At the bottom line, this adds approximately five points to the industry, all-lines, combined ratio. As the economy struggles to recover, these trends aren’t going away. With unemployment at nearly 8%, the highest it has been in 16 years, a further increase in fraud is likely as potential claimants look for ‘alternative’ sources of funds as their primary income disappears. In particular, a study by the Association of British Insurers noted a 30% increase in the value of fraudulent claims made in 2008 over 2007.

Managing the bottom line
Insurers have been down this road before. In the late ‘80s/early ‘90s, the Insurance Research Council (IRC) documented a similar trend in the US — increasing numbers of claimants per claim and the cost of claims rising far quicker than underlying inflation, while the number of accidents was actually decreasing.

At the time, it was noted in several studies by US actuaries that focused claims-handling techniques, such as using algorithms to red flag claims that appear suspicious, auditing the medical and wage elements of certain claims and pushing back rather than settling mechanically, lessened the effect of fraudulent behaviour significantly. More recently, data recorded under pay-as-you-drive options has been used in several Italian court cases to prove that the damage claimed was in excess of the damage possible given the telematic data immediately prior to the incident. This is certainly another incentive to implement such plans in the UK.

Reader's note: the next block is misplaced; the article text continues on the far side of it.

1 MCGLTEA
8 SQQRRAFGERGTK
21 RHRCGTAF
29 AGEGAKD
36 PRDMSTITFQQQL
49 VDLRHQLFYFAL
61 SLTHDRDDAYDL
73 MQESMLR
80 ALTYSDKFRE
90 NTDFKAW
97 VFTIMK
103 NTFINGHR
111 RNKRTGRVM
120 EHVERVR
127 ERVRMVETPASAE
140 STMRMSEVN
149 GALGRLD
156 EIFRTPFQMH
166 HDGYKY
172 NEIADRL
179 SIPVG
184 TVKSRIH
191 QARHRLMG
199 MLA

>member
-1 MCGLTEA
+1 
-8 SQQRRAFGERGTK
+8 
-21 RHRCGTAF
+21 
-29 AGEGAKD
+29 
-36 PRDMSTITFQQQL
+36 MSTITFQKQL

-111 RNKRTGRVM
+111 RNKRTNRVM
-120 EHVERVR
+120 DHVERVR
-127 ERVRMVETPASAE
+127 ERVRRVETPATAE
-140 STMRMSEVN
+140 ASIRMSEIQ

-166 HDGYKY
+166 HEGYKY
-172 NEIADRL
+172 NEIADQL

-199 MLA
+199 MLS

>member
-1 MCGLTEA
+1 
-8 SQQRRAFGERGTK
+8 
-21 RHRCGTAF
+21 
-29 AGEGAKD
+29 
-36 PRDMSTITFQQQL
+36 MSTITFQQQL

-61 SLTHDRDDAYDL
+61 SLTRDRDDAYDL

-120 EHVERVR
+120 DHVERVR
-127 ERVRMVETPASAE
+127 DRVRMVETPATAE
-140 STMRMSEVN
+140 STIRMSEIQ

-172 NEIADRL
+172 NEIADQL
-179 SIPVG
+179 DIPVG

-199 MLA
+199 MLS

Then, as now, we see the same conclusion — proactive claims management is key to personal motor insurance profitability during times of increased fraudulent activity. Ten years ago, the best insurers differentiated themselves from the worst primarily on the strength of their sophisticated pricing systems and underwriting criteria, which allowed them to identify and focus on profitable niche market. Claims management mattered but just wasn’t as important.

However, as fraudulent claims activity continues to spiral out of control, the relative importance of claims management is fast becoming apparent, as figure 3 documents. As the insurance markets become increasingly competitive, especially in the personal lines markets where aggregators are turning the insurance product into something nearing a pure commodity, pricing and underwriting are that more critical. But setting the right price and selecting the right business is no longer enough; managing claims is just as essential.

A parting thought
Although it is easy to focus on glamorous pricing models and nouveau business models, even with the right price and the right market, every fraudulent claim that slips through your defences means so many more points off your bottom line. And at the end of the day, those few points really start to add up.

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George Maher is a fellow of the Institute of Actuaries and a director of Towers Watson and Andy Staudt is a fellow of the Casualty Actuarial Society and a consultant with Towers Watson